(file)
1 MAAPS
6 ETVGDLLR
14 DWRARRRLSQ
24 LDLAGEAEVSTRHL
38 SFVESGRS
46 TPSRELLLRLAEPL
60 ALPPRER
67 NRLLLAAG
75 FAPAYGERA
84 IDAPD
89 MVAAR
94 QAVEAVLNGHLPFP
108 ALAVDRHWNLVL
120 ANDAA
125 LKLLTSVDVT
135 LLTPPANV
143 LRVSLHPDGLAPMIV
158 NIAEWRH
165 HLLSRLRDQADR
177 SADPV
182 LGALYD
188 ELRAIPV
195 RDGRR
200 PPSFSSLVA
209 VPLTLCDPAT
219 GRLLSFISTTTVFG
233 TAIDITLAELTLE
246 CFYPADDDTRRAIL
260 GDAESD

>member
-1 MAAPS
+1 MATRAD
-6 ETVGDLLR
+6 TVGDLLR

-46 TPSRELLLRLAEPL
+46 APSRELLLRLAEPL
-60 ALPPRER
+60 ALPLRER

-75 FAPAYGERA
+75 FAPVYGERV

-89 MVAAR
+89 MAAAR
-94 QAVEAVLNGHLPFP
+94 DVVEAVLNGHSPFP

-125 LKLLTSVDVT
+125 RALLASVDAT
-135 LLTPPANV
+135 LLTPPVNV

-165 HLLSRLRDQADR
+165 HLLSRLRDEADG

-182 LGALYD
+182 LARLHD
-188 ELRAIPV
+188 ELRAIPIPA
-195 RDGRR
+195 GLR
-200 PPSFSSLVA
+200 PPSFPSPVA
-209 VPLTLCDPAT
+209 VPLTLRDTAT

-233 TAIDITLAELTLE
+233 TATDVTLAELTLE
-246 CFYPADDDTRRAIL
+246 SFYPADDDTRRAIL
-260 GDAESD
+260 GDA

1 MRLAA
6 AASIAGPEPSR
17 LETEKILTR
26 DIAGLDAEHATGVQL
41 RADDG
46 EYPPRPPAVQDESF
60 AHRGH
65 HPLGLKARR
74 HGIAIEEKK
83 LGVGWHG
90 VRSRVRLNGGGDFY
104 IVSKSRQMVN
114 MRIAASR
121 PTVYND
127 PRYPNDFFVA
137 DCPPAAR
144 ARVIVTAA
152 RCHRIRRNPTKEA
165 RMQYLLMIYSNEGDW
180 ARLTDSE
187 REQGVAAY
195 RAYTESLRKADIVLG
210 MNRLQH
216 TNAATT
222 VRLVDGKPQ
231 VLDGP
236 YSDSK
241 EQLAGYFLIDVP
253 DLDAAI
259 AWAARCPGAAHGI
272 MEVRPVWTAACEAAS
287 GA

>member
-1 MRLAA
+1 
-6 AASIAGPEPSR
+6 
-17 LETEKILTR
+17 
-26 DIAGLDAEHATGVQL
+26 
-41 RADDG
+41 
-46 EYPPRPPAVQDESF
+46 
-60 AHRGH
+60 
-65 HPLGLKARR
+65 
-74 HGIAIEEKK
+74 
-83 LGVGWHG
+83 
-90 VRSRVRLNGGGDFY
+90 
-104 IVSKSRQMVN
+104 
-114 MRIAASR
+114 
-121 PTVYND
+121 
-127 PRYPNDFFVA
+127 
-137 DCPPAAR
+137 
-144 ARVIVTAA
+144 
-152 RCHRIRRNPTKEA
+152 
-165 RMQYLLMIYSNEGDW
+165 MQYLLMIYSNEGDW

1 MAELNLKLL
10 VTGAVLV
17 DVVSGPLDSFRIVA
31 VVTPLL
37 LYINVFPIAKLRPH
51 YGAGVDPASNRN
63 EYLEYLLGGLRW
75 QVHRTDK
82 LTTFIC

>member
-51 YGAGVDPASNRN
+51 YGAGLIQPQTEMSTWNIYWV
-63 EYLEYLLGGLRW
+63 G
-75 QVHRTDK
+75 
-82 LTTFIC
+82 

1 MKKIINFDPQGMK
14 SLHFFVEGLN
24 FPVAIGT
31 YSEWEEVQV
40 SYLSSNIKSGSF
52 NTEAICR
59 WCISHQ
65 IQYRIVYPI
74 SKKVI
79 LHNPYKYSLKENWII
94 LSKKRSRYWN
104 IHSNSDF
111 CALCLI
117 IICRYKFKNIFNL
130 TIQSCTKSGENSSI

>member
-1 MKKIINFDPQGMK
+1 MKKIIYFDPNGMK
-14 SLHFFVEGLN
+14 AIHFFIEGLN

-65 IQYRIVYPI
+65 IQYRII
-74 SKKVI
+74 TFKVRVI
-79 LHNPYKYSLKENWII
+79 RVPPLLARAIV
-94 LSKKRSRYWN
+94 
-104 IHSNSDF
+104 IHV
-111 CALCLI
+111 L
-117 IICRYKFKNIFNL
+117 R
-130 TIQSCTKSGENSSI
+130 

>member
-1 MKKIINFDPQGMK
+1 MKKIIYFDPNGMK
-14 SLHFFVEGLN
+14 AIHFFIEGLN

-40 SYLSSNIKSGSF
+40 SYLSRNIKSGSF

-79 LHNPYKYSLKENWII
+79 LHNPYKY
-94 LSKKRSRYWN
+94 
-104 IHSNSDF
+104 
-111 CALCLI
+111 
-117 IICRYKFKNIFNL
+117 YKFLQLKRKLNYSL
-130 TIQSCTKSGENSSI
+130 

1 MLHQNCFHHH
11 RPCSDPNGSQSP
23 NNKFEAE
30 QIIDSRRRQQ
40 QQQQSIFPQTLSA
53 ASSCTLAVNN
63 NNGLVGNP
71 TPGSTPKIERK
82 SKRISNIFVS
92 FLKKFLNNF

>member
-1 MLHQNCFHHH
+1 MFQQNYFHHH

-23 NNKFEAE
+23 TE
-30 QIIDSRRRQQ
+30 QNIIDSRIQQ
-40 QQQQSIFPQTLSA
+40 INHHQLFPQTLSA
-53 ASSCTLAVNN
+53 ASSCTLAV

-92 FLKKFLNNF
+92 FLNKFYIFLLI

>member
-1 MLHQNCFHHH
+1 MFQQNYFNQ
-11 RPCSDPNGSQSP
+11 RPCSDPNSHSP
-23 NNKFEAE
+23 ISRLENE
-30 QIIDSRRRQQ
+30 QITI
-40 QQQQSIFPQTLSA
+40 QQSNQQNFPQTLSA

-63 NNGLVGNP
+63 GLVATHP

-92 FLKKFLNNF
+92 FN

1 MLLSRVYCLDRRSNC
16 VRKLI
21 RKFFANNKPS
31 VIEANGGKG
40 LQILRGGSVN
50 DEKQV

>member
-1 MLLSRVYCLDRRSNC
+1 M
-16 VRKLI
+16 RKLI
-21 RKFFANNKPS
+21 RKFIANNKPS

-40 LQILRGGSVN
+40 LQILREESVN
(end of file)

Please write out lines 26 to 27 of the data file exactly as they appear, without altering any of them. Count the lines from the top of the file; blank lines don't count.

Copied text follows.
219 GRLLSFISTTTVFG
233 TAIDITLAELTLE